Results from the phase 3 ALINA trial showed the benefit of ALK inhibition for patients with ALK-positive, early-stage, non–small-cell lung cancer with use of adjuvant alectinib significantly improving disease-free survival.
The oral ALK inhibitor alectinib (Alecensa) showed the benefits of ALK inhibition in patients with early stage ALK positive non–small-cell lung cancer (NSCLC), according to data presented at the 2023 ESMO Congress.1
The findings from the phase 3 ALINA trial (NCT0345076) demonstrated that the targeted therapy elicited superior outcomes compared with platinum-based chemotherapy across all prespecified subgroups in the study. The median follow-up in the trial was 27.9 months with alectinib compared with 27.8 months with chemotherapy.
Patients with stage II-IIIA who received alectinib (n = 116) had a 76% reduced risk of disease recurrence or death (HR, 0.24; 95% CI, 0.13-0.45; P < .0001), compared with those who received platinum-based chemotherapy (n = 115). Among these 2 groups, the median DFS was not reached (95% CI, 28.5-not evaluable [NE]) with alectinib vs 44.4 months (95% CI, 27.8-NE) with chemotherapy.
Further, the 2-year DFS rates were 93.8% vs 63.0%, respectively. The 3-year DFS rates were 88.3% vs 53.3%.
In the intention-to-treat population (ITT), which included the entire study population with stage IB-IIIA disease, the median DFS was not reached among patients who received alectinib (n = 130) vs 41.3 months (95% CI, 28.5-NE) among those who received chemotherapy (n = 127). Again, the improvement in DFS yielded a 0.24 hazard ratio (95% CI, 0.13-0.45; P < .0001). Also in the ITT population, the rates of 2-year DFS were 93.6% vs 63.7% and the 3-year DFS rates were 88.7% vs 54.0%, respectively.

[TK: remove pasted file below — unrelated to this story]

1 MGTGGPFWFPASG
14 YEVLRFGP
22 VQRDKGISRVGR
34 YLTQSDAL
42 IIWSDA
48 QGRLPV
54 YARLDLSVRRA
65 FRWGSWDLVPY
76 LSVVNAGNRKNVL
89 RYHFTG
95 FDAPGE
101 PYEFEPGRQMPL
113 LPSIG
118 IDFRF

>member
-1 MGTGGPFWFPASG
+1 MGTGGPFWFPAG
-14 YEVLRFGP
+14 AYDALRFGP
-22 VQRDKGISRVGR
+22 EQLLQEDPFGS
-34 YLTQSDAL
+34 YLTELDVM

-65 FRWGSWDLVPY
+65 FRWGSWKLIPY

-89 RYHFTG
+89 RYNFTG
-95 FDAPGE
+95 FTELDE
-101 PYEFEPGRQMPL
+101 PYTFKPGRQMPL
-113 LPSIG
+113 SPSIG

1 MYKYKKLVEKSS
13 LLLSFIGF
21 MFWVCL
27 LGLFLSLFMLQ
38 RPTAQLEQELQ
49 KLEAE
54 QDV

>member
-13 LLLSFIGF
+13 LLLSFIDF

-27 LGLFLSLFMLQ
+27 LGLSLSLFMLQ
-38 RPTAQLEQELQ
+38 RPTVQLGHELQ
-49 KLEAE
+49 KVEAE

Of note, the rate of grade 3 or 4 adverse events (AEs) was similar between the 2 groups: 30% and 31% of patients receiving targeted or chemotherapy, respectively, reported high-grade AEs. No grade 5 events were reported in either cohort.
“Treatment with adjuvant alectinib resulted in a statistically significant and clinically meaningful improvement in DFS compared with chemotherapy,” Ben Solomon, MBBS, PhD, FRACP, a Medical Oncologist at the Peter MacCallum Cancer Centre in Australia, said in a presentation of the data. “The DFS benefit was seen consistently across subgroups and an improved in CNS-DFS was observed.”
In terms of overall survival (OS), data were still immature at data cutoff, with only 6 events reported. Among patients with NSCLC, approximately 4 to 5% will harbor an ALK rearrangement. These patients tend to be 55 years or younger, to not have a history of smoking, and to be at a higher risk of brain metastases—nearly half of patients with ALK alterations develop brain metastases.
Approximately 30% to 40% of patients with NSCLC will receive a diagnosis of resectable disease. Unfortunately, nearly half of patients with early-stage disease will experience disease recurrence after surgery, highlighting the importance of effective adjuvant options in this space.